A blood test to check how well you’re ageing has been invented by SAHMRI researchers, and now they’re working on ways to wind back the clock.
The test examines how well the cells are keeping house, cleaning up debris and recycling waste, which is a process called “autophagy”.
Neurobiologist Dr Tim Sargeant said the aim was for the test be added to the standard health check-up, alongside tests for blood pressure and cholesterol.
“Our aim is for the blood test to provide clinicians with a baseline from which to experiment with preventative strategies to increase autophagy in their patients, including everything from lifestyle adjustments to medications.” Dr Sargeant said.
Exercise and nutrition, especially fasting diets, are known to effect autophagy in animal studies but until now it has been impossible to study in humans.
“This will lead to us being able to point definitively to what kind of fasting is most effective for people and exactly how much exercise they need to do to increase their autophagy,” Dr Sargeant said.
“We want to tell people how long to fast and whether they need to walk around the block or run a marathon.”
Researchers plan to measure autophagy in people living with a wide range of diseases, including cancer, heart disease and Alzheimer’s disease, with the aim of understanding how disease impacts the process.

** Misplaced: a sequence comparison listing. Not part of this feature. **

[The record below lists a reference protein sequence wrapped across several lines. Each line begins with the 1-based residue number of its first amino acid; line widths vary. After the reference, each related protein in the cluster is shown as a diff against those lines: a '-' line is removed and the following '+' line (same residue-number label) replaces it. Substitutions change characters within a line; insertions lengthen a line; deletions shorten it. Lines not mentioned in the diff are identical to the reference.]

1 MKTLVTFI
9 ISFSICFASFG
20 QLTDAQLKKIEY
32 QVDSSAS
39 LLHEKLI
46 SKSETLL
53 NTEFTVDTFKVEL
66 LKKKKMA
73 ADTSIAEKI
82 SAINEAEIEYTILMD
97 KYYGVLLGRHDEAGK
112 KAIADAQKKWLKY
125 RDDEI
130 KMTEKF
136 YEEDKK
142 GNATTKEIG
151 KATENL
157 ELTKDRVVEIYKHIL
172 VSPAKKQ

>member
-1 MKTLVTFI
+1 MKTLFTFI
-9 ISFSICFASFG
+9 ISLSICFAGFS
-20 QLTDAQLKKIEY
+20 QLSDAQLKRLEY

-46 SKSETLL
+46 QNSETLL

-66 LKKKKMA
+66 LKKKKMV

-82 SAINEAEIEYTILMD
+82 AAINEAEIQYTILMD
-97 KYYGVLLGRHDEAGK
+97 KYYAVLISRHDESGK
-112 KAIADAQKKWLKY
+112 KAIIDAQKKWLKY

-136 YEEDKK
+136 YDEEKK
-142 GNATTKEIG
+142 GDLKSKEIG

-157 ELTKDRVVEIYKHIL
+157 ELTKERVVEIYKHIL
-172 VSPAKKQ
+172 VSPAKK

“The work we’ve done in the past has shown that autophagy doesn’t work well in the brains of people living with dementia,” Dr Sargeant said.
“If we can learn more about what causes the process to stop and start and when this occurs, we can work towards creating life-changing interventions.”
The word autophagy means “to eat yourself” and the process is important for two reasons: the body’s own quality control system, and its capacity to draw on emergency nutritional support.
“Your cells in your body that make up your tissues can detect dysfunctional machinery within themselves. They can label the machinery that has broken it down and they destroy it by autophagy, and that’s what keeps your cells healthy with ageing,” Dr Sargeant said.
“The other really important role that autophagy has to play in the body is nutritional support. So if you starve, a part of what’s keeping you alive when you starve is autophagy, because your body is made up of nutrients and autophagy can access those nutrients when there’s no food around.”
The research is published in the journal Autophagy.
This article is reproduced with permission from The Advertiser.